But What Do I Know? . . . Tim Raines, Jimmy Key, Dalton Pompey, Pat Gillick

raines1984t

My weekly observations and notes about some Canadian baseball stories:

  • With Bud Selig’s election to the National Baseball Hall of Fame by the Today’s Game Era Committee last Sunday, some baseball writers are now vowing that they will vote for alleged steroid users like Barry Bonds and Roger Clemens. The train of thought is that Selig turned a blind eye to steroid use for much of his tenure as commissioner, so if he’s going to be enshrined why should all-time greats like Bonds and Clemens continue to be penalized? I actually agree with this logic, but I fear that votes for alleged steroid users may come at the expense of votes for Montreal Expos legend Tim Raines, who’s in his final year on the ballot. Writers can only vote for 10 candidates, so I hope that no one excludes Raines in favour of Mark McGwire or Sammy Sosa. But my fears may prove to be unfounded. The early baseball writer ballots that have been made public are being documented by the ambitious Ryan Thibodaux and his tabulations indicate that Raines had been named on 28 of 32 public ballots (87 per cent) so far. A candidate needs to be named on 75 per cent of ballots to be inducted.
  • Speaking of Raines, MLB.com created a fun quiz about him that they shared on Wednesday. Go ahead and test your “Rock” knowledge here. P.S. I got 9 out of 10 and was stumped by question No. 7.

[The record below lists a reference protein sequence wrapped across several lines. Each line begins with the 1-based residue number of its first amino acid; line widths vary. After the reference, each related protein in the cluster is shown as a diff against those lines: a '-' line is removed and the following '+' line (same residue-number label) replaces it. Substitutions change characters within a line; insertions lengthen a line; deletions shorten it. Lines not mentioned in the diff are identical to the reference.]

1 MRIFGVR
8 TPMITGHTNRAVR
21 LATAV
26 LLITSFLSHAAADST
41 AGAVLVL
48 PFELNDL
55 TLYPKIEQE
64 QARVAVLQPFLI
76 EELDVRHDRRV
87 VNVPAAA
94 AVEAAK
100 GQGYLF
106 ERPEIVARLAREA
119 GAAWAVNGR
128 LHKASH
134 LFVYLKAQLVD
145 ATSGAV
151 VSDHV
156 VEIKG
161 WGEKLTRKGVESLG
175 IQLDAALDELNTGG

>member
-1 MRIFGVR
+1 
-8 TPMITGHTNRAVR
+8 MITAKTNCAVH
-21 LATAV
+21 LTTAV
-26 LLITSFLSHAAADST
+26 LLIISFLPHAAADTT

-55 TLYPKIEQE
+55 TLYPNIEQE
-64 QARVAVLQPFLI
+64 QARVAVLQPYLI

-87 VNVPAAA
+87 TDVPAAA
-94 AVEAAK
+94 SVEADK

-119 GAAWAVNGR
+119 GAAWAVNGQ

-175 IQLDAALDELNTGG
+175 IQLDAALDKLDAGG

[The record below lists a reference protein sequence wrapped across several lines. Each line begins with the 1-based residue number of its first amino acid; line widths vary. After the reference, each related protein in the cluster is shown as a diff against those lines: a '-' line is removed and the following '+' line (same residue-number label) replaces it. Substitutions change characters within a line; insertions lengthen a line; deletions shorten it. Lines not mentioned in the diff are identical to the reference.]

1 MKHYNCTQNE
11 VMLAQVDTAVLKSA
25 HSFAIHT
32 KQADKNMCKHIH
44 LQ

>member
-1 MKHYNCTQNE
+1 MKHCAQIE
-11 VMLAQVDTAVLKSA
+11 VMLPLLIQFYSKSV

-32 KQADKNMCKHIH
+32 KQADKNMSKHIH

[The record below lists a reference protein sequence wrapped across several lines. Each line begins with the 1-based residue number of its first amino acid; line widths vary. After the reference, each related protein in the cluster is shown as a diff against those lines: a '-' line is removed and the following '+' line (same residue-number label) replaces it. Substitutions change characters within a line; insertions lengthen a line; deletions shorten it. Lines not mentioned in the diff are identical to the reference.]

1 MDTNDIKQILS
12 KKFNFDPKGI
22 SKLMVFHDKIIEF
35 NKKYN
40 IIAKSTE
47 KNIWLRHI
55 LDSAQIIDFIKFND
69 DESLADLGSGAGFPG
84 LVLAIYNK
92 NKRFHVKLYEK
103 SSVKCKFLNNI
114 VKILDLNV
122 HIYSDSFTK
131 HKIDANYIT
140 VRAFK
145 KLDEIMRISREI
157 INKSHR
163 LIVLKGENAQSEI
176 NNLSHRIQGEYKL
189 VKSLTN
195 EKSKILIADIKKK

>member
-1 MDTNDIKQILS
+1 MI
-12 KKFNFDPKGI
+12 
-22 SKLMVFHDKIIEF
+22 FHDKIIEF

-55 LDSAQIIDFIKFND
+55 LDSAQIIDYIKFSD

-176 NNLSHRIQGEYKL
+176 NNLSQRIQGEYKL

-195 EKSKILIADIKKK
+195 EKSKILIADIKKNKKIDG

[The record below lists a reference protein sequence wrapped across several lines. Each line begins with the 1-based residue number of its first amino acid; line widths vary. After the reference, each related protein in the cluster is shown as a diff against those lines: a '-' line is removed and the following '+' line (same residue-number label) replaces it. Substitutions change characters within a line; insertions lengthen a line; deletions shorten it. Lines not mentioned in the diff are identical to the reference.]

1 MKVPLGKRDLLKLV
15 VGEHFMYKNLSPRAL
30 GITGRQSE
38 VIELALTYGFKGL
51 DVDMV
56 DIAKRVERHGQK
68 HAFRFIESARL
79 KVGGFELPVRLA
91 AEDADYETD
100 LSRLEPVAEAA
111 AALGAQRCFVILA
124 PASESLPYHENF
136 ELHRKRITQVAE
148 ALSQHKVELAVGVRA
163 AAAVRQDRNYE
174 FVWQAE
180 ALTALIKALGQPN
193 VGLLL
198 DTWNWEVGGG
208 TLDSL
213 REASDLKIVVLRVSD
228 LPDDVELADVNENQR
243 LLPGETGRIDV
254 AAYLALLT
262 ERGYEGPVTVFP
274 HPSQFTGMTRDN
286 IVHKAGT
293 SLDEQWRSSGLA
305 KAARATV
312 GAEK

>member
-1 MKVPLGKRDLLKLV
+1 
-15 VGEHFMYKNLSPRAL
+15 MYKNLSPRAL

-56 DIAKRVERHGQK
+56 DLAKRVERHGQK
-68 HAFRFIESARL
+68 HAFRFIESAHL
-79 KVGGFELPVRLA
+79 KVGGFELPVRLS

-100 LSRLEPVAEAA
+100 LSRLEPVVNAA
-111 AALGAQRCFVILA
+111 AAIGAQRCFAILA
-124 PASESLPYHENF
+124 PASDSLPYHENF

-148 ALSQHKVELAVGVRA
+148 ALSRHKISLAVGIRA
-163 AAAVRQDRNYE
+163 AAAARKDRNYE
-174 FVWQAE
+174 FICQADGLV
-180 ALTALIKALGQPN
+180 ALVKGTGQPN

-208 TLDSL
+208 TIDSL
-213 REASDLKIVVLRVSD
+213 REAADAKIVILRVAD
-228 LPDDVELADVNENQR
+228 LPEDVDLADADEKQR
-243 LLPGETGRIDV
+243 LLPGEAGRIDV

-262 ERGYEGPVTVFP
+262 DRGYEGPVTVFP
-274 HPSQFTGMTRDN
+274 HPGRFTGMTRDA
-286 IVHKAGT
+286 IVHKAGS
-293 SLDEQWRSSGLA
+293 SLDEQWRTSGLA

• It was 24 years ago yesterday that southpaw Jimmy Key left the Toronto Blue Jays to sign a four-year, $17-million contract with the New York Yankees. Key would be one of five prominent members of the 1992 World Series-winning Blue Jays to sign elsewhere after the season. Dave Winfield, David Cone, Tom Henke and Manny Lee were the others to depart. Third baseman Kelly Gruber was also traded to the California Angels for Luis Sojo. Thank goodness Blue Jays fans didn’t have access to social media in 1992.
  • I sound like a broken record, but another week and another former Blue Jays reliever signs an exorbitant contract. On the heels of left-hander Brett Cecil’s four-year, $30.5-million deal with the St. Louis Cardinals, right-hander Jesse Chavez’s one-year, $5.75-million pact with the Angels and southpaw Marc Rzepczynski’s two-year, $11-million contract with the Seattle Mariners, 39-year-old Joaquin Benoit inked a one-year, $7.5-million deal with the Philadelphia Phillies on Monday. Yes, Benoit only allowed one run in 25 outings after being acquired by the Blue Jays on July 26, but he’ll turn 40 in July and he’s coming off a torn calf muscle that he sustained while running from the bullpen to participate in a brawl. I can understand why the Blue Jays let him walk at that price.